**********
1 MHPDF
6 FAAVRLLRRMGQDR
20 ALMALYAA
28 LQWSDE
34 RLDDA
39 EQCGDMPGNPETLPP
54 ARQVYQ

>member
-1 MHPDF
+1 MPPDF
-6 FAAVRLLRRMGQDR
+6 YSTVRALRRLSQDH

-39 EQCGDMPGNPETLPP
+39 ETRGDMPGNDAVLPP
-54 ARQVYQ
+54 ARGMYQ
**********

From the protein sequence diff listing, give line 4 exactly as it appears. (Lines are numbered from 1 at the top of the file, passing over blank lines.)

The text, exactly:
28 LQWSDE